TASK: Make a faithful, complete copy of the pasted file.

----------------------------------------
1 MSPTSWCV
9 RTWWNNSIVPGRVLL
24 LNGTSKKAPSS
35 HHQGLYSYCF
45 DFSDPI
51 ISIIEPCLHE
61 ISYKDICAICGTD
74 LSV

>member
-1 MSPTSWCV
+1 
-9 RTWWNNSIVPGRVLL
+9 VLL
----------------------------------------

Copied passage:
1 MSPTSWCV
9 RTWWNNSIVPGRVLL
24 LNGTSKKAPSS
35 HHQGLYSYCF
45 DFSDPI
51 ISIIEPCLHE
61 ISYKDICAICGTD
74 LSV

>member
-1 MSPTSWCV
+1 
-9 RTWWNNSIVPGRVLL
+9 VLL